ID Theft & Web Top Fraud List
For Immediate Release
| Posted Jan 27, 2006
On Wednesday, the Federal Trade Commission released its annual totals for consumer complaints about fraud and identity theft. And once again, identity theft is leading the way.
Identify theft occurs when someone steals your personal information like credit card numbers, social security number, or bank accounts without your knowledge to commit fraud or theft.
According to the FTC, filed complaints specifically dealing with identity theft topped the list accounted for 37 percent or 255,000 of more than 686,000 complaints filed with the agency in 2005.
Additionally, Internet-related complaints accounted for 46 percent of ALL fraud complaints, accounting for over 300,000 registered complaints.
These are the break down by the numbers:
Internet Auctions - 12 percent
Foreign Money Offers - 8 percent
Shop-at-Home/Catalog Sales - 8 percent
Prizes/Sweepstakes and Lotteries - 7 percent
Internet Services and Computer Complaints - 5 percent
Business Opportunities and Work-at-Home plans - 2 percent
Advance-Fee Loans and Credit Protection - 2 percent
Telephone Services - 2 percent
Other - 17 percent
How To Prevent ID Theft
Here are some suggestions on what you should do to prevent identity theft and what actions you should take in your suspect identity theft.
1. The next time you order checks have only your initials (instead of first name) and last name printed on the checks. If someone takes your checkbook, they will not know if you sign your checks with just your initials or your first name but your bank will know how you sign your checks.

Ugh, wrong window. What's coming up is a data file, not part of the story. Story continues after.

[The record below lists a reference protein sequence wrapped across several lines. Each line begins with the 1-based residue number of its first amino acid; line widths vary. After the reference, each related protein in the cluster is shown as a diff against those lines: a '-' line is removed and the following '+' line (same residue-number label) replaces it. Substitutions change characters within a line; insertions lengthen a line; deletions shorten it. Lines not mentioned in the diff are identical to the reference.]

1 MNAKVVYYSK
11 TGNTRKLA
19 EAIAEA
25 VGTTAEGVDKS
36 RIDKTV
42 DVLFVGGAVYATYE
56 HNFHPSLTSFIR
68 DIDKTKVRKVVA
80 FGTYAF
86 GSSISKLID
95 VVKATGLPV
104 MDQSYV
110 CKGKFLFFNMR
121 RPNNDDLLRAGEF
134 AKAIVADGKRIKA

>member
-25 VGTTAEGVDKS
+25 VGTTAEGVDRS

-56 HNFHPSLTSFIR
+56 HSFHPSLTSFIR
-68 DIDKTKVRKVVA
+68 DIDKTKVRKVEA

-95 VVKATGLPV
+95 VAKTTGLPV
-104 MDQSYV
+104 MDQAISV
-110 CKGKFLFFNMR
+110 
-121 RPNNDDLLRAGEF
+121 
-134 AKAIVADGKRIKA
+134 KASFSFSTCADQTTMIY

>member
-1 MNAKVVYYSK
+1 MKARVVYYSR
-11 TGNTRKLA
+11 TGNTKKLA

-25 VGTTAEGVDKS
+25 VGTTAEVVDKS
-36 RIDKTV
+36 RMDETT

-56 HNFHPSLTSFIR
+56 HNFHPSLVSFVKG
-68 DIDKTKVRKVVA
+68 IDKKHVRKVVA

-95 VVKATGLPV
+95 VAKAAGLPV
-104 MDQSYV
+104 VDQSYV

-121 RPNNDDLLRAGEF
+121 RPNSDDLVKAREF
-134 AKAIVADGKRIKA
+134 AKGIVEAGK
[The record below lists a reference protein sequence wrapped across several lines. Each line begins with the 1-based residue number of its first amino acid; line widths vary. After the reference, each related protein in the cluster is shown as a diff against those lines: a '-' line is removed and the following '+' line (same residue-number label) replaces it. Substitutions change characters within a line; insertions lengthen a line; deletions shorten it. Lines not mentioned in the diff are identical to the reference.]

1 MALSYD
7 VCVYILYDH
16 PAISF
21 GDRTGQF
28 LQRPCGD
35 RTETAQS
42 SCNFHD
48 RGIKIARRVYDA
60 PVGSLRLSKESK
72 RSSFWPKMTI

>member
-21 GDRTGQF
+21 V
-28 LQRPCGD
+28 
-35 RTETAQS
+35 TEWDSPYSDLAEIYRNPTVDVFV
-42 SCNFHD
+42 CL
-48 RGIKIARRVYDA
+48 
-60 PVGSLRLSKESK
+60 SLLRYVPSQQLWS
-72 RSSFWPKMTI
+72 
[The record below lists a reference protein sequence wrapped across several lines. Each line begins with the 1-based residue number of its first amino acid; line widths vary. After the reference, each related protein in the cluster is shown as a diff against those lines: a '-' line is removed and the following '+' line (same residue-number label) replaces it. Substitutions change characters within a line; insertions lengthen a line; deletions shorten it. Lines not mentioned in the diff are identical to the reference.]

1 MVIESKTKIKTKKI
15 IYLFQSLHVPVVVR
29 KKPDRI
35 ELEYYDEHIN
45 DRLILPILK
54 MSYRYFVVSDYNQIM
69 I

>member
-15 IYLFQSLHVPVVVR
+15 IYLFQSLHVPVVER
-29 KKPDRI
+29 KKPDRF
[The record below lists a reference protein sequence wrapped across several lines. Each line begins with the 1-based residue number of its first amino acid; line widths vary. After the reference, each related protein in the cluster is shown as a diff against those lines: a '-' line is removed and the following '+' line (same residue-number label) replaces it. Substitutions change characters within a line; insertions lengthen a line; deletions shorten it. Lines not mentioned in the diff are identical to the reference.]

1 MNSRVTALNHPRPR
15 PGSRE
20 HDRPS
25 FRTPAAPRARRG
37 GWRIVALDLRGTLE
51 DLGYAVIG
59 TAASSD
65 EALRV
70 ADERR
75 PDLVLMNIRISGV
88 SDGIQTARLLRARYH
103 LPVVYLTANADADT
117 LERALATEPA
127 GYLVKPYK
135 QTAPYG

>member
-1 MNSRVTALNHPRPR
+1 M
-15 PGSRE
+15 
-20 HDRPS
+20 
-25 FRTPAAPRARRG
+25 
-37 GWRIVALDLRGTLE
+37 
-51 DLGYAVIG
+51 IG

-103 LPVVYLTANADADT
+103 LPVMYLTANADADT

2. When you are writing checks to pay on your credit card accounts, DO NOT put the complete account number on the "For" line. Instead, just put the last four numbers. The credit card company knows the rest of the number and anyone who might be handling your check as it passes through all the check processing channels won't have access to it.
3. Put your work phone # on your checks instead of your home phone. If you have a PO Box use that instead of your home address. If you do not have a PO Box, use your work address. Never have your SS# printed on your checks. You can add it if it is necessary. But if you have it printed, anyone can get it.
4. Place the contents of your wallet on a photocopy machine, do both sides of each license, credit card, etc. You will know what you had in your wallet and all of the account numbers and phone numbers to call and cancel. Keep the photocopy in a safe place. Also carry a photocopy of my passport when I travel either here or abroad. We've all heard horror stories about fraud that's committed on us in stealing a name, address, Social Security number, credit cards, etc.
What To Do If You Think You're a Victim
Here's some critical information to limit the damage in case this happens to you or someone you know:
1. We have been told we should cancel our credit cards immediately. But the key is having the toll free numbers and your card numbers handy so you know whom to call. Keep those where you can find them
2. File a police report immediately in the jurisdiction where it was stolen, this proves to credit providers you were diligent, and is a first step toward an investigation (if there ever is one).
3. Call the three national credit reporting organizations immediately to place a fraud alert on your name and Social Security number. The alert means any company that checks your credit knows your information was stolen and they have to contact you by phone to authorize new credit.
The numbers are:
Experian (formerly TRW): 1-888-397-3742
Trans Union: 1-800-680-7289
The above article was issued by an OLC attorney when he previously worked in corporate operations and communications.
Because these articles are highly informative, they are provided as a service of this law firm.